Why the Silent Majority Is Silent

Chris Mooney has found new digs, and, revitalized by the more congenial atmosphere, has been taking up the science vs. religion fight again. Yesterday, he had a post asking what can be done to get moderate scientists more involved in the argument over whether science and religion can coexist:

At the same time, though, let’s face it-in the science blogosphere, we don’t hear a lot from the “silent majority.” Rather, and admittedly with some important exceptions, we hear from the New Atheists.

Yet I am arguing on behalf of the silent majority, and that is what keeps me going. So my question is this: How can we wake them up, make them realize that this is their issue too, and help them reclaim the debate for the middle ground?

As someone who is in the middle (I am not personally religious, but don’t have any problem with other scientists being religious), and largely silent on these questions, I suppose I should say something. Actually, if anything, I shade toward Chris’s end of things– I find the “New Atheist” crowd really annoying, and suspect that they’re actually counterproductive in many ways. So, given that, why don’t I speak up more?

I don’t participate actively in these arguments for more or less the same reason that I have not participated actively in any of the other giant shitstorms that have ripped through the parts of the Internet I frequent: I see no upside to being a part of this conversation as it is currently conducted.

There are a bunch of other factors, as well. It’s part filtering (I removed most of the ranty-atheist blogs from my RSS feeds a year or so ago, and replaced them with blogs that talk about interesting science), part outrage fatigue (I just can’t get worked up about the same stupid arguments over and over again), and part general busy-ness (I’ve got classes to teach, research to do, a book to write and promote…). But mostly it’s just that there’s no upside.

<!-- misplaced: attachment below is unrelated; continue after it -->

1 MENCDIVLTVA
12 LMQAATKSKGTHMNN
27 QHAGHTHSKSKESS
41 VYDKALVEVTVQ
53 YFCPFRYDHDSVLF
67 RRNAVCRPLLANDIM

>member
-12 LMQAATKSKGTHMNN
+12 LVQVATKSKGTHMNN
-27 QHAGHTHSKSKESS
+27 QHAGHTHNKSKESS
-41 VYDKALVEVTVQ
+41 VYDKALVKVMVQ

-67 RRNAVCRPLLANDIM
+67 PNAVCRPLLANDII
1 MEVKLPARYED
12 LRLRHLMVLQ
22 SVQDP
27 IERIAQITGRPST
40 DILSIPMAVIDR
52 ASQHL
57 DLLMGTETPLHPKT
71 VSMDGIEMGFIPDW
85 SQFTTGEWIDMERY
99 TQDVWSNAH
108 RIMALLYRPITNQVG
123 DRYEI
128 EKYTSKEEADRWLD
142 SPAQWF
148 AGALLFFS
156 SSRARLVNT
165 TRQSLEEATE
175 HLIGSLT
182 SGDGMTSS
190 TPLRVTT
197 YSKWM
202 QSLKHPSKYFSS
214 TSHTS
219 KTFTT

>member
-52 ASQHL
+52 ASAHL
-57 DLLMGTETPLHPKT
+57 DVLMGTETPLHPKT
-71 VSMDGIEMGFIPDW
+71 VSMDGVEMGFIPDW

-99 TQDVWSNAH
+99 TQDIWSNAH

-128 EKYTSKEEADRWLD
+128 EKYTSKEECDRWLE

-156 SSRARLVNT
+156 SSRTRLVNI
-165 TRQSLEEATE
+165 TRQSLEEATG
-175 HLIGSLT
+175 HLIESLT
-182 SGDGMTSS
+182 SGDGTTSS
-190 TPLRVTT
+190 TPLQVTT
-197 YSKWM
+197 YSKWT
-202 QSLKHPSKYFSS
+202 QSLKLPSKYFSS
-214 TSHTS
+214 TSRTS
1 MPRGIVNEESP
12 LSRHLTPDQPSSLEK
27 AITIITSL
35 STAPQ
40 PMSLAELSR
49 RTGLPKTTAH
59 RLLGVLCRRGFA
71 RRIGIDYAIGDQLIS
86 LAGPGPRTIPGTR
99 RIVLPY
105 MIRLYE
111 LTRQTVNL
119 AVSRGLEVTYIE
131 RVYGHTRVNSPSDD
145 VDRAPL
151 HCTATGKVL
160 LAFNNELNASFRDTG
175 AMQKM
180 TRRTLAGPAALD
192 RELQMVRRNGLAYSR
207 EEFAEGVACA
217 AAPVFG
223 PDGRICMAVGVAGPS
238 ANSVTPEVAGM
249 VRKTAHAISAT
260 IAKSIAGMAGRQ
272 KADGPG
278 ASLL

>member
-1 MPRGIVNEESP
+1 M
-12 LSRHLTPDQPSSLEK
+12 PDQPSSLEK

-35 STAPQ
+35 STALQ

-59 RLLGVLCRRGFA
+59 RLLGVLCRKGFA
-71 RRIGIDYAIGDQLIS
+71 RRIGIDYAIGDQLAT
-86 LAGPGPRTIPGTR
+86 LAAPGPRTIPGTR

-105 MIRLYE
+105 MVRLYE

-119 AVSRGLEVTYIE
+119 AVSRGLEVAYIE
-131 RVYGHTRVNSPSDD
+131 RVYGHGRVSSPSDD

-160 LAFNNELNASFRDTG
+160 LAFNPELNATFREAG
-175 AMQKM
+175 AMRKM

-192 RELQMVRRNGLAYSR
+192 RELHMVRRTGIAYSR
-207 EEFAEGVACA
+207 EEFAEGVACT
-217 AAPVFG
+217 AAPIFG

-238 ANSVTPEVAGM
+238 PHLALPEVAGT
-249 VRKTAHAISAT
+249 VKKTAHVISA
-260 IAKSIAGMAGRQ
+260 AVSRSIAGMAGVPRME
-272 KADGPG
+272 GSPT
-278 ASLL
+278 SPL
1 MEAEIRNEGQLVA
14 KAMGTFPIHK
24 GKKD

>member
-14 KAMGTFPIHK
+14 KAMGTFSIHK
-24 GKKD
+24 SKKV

Writing about these issues takes a great deal of effort, with very little payoff. If I write something hastily, I inevitably end up pissing a bunch of people off through some unlucky turn of phrase. If I spend a great deal of time composing and revising a post, it gets basically ignored in favor of people who are yelling stupid things. If I’m going to spend hours on a blog post and have it ignored, I’ll write about new physics research– at least that way, I learn about something cool.

And there’s no real internal payoff for these posts, either. It’s easy to bang out several thousand words a day about something that you find genuinely outrageous, but the fact is that most of the things that get the “New Atheist” crowd cranked up just don’t bother me. I suppose I could post about them on general principle, but it’d be like the world’s most boring Twitter feed (“Day 483: Still not outraged.”). I could write responses to the responses to the things that don’t outrage me (which generally bug me more than the original events), but that would require me to read those blogs, and I have a ten-month-old daughter. If I want to deal with infantile behavior, I don’t need a computer.

I realize that this means I’ve effectively ceded the field to the rantiest of the ranty and that I ought to say more for the good of Science as a whole. But really, I figure I can do good for Science as a whole by writing about good science, rather than bad theology (theist or a-), and I’m generally happier that way.

I’ll try to do more quietly– I realized that I haven’t even tagged most of Chris’s recent posts for the daily Links Dumps, and I can at least do that– but honestly, I just don’t see any upside to being an active combatant.